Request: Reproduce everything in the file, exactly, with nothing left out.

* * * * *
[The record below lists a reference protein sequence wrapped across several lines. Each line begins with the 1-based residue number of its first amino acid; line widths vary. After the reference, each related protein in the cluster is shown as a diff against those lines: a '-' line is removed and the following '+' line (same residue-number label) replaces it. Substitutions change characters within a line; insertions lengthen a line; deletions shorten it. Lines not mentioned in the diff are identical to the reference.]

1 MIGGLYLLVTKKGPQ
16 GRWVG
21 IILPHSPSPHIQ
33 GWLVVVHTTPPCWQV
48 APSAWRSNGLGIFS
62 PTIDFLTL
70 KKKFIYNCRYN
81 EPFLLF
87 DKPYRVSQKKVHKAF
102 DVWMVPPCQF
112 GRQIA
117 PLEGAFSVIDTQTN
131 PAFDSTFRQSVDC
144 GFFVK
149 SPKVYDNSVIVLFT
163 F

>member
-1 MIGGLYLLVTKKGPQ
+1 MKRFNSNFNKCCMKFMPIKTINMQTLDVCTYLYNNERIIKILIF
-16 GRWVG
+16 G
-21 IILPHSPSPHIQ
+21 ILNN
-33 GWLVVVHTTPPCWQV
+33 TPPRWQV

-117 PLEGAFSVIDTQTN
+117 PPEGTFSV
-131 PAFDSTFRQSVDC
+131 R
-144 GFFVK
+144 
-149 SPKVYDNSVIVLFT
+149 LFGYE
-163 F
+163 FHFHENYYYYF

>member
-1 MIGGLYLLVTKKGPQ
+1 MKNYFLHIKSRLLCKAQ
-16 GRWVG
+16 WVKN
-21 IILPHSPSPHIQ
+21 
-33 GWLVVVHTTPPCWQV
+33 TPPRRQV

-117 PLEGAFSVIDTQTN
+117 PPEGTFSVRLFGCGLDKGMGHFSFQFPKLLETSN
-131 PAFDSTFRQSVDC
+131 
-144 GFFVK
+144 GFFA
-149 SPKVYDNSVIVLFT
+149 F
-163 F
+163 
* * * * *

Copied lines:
[The record below lists a reference protein sequence wrapped across several lines. Each line begins with the 1-based residue number of its first amino acid; line widths vary. After the reference, each related protein in the cluster is shown as a diff against those lines: a '-' line is removed and the following '+' line (same residue-number label) replaces it. Substitutions change characters within a line; insertions lengthen a line; deletions shorten it. Lines not mentioned in the diff are identical to the reference.]

1 MIGGLYLLVTKKGPQ
16 GRWVG
21 IILPHSPSPHIQ
33 GWLVVVHTTPPCWQV
48 APSAWRSNGLGIFS
62 PTIDFLTL
70 KKKFIYNCRYN
81 EPFLLF
87 DKPYRVSQKKVHKAF
102 DVWMVPPCQF
112 GRQIA
117 PLEGAFSVIDTQTN
131 PAFDSTFRQSVDC
144 GFFVK
149 SPKVYDNSVIVLFT
163 F

>member
-1 MIGGLYLLVTKKGPQ
+1 MKRFNSNFNKCCMKFMPIKTINMQTLDVCTYLYNNERIIKILIF
-16 GRWVG
+16 G
-21 IILPHSPSPHIQ
+21 ILNN
-33 GWLVVVHTTPPCWQV
+33 TPPRWQV

-117 PLEGAFSVIDTQTN
+117 PPEGTFSV
-131 PAFDSTFRQSVDC
+131 R
-144 GFFVK
+144 
-149 SPKVYDNSVIVLFT
+149 LFGYE
-163 F
+163 FHFHENYYYYF

>member
-1 MIGGLYLLVTKKGPQ
+1 MKNYFLHIKSRLLCKAQ
-16 GRWVG
+16 WVKN
-21 IILPHSPSPHIQ
+21 
-33 GWLVVVHTTPPCWQV
+33 TPPRRQV

-117 PLEGAFSVIDTQTN
+117 PPEGTFSVRLFGCGLDKGMGHFSFQFPKLLETSN
-131 PAFDSTFRQSVDC
+131 
-144 GFFVK
+144 GFFA
-149 SPKVYDNSVIVLFT
+149 F
-163 F
+163 